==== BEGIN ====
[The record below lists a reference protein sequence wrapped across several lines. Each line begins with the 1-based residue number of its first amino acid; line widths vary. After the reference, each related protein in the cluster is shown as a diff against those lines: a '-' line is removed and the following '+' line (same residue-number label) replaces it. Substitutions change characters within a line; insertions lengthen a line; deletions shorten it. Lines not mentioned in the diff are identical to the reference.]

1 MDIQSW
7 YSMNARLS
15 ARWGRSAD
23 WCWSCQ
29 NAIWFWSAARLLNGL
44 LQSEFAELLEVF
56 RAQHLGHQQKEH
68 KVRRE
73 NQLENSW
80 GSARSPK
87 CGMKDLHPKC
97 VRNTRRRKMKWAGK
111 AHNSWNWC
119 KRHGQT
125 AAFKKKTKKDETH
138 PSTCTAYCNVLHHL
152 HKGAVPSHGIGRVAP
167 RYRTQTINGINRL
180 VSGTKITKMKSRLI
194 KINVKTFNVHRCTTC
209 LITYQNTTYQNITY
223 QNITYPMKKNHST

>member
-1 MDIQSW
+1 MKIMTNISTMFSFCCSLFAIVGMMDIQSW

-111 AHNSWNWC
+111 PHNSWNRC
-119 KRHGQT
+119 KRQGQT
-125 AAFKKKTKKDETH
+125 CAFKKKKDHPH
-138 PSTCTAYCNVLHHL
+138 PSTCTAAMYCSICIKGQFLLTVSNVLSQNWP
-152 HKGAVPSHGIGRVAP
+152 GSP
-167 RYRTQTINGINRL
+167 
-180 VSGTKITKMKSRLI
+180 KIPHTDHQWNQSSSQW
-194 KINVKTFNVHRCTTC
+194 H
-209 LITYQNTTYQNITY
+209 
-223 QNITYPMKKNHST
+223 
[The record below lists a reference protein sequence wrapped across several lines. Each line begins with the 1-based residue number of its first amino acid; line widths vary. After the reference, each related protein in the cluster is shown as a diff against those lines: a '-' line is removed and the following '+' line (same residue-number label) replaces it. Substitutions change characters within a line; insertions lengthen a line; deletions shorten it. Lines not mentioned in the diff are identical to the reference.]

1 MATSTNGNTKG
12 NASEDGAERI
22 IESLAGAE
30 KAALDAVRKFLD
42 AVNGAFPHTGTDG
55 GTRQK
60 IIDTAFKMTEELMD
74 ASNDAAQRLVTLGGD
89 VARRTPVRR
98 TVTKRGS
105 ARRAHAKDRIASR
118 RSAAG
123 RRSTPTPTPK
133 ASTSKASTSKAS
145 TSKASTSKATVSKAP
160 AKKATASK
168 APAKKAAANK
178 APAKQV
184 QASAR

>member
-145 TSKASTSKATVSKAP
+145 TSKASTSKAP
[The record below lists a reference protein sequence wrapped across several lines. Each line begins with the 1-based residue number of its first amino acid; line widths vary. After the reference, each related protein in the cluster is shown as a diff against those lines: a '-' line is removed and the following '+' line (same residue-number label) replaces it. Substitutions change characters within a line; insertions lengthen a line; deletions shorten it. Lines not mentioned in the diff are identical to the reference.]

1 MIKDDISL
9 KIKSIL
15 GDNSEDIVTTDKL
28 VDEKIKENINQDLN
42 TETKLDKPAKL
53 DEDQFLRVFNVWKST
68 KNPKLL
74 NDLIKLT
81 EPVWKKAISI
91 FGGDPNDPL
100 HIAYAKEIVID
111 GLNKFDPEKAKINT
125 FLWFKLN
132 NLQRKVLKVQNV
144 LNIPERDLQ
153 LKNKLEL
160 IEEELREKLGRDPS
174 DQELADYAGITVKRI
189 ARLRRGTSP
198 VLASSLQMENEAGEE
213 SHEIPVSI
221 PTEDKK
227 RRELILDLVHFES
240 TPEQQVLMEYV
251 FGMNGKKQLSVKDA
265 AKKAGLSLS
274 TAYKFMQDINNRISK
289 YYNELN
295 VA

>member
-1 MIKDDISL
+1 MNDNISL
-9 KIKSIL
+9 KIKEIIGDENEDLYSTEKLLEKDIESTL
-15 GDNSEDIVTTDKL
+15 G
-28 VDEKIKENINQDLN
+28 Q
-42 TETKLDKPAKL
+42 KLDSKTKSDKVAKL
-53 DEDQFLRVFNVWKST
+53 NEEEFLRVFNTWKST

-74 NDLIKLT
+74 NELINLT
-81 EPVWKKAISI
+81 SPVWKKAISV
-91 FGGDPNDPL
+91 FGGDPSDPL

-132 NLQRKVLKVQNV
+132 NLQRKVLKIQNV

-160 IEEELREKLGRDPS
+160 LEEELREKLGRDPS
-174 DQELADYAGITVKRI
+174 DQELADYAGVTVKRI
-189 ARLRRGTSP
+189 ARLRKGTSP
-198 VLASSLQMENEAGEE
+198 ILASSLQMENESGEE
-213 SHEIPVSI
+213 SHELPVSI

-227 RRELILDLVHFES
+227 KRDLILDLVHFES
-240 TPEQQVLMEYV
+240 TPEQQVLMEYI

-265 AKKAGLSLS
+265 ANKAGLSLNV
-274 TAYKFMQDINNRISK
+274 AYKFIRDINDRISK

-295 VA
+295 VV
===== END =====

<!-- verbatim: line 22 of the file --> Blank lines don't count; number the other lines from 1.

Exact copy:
209 LITYQNTTYQNITY